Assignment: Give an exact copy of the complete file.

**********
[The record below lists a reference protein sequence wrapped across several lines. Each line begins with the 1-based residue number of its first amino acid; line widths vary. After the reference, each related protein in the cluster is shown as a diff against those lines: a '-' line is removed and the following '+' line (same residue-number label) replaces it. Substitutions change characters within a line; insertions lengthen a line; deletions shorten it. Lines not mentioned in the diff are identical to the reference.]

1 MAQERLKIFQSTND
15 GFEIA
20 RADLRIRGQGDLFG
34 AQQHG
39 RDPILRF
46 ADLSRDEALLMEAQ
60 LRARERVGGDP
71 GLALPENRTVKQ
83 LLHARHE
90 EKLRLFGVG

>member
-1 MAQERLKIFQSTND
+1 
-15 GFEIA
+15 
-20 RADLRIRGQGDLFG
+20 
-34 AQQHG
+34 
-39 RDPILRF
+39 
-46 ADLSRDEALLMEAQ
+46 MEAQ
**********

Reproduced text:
[The record below lists a reference protein sequence wrapped across several lines. Each line begins with the 1-based residue number of its first amino acid; line widths vary. After the reference, each related protein in the cluster is shown as a diff against those lines: a '-' line is removed and the following '+' line (same residue-number label) replaces it. Substitutions change characters within a line; insertions lengthen a line; deletions shorten it. Lines not mentioned in the diff are identical to the reference.]

1 MAQERLKIFQSTND
15 GFEIA
20 RADLRIRGQGDLFG
34 AQQHG
39 RDPILRF
46 ADLSRDEALLMEAQ
60 LRARERVGGDP
71 GLALPENRTVKQ
83 LLHARHE
90 EKLRLFGVG

>member
-1 MAQERLKIFQSTND
+1 
-15 GFEIA
+15 
-20 RADLRIRGQGDLFG
+20 
-34 AQQHG
+34 
-39 RDPILRF
+39 
-46 ADLSRDEALLMEAQ
+46 MEAQ